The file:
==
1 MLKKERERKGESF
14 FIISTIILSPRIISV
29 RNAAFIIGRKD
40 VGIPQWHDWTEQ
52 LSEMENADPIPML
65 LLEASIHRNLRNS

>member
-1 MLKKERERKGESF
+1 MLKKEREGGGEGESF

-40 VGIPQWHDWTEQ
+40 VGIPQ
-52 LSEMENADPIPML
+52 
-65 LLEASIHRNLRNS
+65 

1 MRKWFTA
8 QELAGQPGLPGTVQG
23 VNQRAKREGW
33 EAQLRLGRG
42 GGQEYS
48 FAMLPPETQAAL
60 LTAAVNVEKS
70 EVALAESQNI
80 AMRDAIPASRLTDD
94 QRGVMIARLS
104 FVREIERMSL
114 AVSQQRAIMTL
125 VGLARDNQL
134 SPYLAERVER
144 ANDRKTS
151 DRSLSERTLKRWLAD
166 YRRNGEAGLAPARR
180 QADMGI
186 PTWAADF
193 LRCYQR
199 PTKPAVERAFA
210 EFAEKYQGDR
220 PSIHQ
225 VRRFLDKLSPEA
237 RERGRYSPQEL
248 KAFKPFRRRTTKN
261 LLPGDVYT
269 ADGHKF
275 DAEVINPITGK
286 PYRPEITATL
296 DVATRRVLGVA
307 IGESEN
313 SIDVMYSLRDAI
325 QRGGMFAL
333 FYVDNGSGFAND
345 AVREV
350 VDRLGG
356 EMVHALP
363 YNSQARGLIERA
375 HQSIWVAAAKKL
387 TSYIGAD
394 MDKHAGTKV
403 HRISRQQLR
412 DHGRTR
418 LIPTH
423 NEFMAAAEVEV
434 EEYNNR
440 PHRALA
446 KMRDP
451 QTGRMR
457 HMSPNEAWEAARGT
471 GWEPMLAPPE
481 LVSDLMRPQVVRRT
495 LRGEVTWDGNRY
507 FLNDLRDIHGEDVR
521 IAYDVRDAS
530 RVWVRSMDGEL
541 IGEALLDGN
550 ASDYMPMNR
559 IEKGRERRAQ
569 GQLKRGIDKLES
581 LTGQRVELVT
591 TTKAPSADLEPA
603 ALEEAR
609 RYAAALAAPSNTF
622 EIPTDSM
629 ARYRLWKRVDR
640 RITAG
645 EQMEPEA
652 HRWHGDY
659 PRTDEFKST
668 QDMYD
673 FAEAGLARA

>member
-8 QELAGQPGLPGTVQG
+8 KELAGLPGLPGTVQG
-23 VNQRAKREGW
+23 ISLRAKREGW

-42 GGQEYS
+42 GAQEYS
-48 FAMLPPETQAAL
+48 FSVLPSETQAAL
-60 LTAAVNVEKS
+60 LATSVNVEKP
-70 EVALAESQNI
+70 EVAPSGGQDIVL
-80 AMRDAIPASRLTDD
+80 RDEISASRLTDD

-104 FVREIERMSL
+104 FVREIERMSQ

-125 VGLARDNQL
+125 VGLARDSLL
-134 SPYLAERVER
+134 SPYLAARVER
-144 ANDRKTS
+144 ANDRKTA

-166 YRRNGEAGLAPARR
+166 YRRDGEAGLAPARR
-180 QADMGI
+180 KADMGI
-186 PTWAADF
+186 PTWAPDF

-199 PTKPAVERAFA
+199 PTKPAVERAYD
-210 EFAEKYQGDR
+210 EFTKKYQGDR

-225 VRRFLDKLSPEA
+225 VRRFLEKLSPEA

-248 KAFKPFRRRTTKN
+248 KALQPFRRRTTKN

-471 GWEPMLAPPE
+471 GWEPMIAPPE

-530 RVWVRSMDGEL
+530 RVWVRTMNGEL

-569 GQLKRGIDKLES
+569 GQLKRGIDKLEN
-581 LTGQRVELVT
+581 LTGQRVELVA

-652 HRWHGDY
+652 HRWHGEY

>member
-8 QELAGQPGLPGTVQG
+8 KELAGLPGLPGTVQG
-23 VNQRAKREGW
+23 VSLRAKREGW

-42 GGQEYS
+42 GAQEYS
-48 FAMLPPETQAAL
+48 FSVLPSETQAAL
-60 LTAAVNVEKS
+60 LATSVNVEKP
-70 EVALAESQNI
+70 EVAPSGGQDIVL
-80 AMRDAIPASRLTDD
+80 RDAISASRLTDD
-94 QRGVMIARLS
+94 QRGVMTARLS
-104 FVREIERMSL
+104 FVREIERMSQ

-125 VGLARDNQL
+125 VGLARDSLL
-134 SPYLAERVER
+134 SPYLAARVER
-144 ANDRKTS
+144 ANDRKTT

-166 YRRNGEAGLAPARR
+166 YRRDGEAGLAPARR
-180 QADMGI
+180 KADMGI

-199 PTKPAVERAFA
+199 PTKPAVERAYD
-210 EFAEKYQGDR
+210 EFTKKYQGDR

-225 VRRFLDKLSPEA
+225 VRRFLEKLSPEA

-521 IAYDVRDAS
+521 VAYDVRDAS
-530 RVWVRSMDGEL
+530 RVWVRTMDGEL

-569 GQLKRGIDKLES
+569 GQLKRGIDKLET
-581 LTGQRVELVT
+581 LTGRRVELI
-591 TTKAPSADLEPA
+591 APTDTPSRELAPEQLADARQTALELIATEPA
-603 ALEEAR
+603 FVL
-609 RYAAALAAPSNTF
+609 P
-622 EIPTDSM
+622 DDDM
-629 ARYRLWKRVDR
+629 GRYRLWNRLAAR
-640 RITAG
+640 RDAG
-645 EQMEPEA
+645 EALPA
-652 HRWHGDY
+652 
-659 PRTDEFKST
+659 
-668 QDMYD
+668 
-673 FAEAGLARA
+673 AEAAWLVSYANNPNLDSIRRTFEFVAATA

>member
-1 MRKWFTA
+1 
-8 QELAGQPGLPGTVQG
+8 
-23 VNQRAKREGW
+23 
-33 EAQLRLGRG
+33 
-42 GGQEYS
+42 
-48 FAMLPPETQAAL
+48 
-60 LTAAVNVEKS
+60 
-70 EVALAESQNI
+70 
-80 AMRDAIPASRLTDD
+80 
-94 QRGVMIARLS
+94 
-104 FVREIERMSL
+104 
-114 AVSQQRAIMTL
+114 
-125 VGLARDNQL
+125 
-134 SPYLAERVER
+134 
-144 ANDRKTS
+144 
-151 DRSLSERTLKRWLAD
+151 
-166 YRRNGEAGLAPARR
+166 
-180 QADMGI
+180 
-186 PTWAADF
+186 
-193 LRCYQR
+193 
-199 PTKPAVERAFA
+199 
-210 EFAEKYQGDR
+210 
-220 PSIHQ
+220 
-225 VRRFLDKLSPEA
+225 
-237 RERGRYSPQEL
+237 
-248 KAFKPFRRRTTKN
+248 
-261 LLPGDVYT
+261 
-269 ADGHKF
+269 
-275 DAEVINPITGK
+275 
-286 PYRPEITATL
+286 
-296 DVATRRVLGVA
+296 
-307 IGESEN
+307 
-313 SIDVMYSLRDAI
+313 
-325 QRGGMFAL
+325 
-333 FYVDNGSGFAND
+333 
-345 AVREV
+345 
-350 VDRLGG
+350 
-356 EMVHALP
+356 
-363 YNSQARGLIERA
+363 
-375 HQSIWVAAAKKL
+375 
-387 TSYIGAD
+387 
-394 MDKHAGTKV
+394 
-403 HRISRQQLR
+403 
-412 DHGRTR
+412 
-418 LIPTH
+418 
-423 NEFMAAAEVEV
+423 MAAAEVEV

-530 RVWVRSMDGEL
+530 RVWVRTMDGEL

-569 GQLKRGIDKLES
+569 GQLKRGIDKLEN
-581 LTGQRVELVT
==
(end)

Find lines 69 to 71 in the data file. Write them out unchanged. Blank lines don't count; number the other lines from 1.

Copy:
495 LRGEVTWDGNRY
507 FLNDLRDIHGEDVR
521 IAYDVRDAS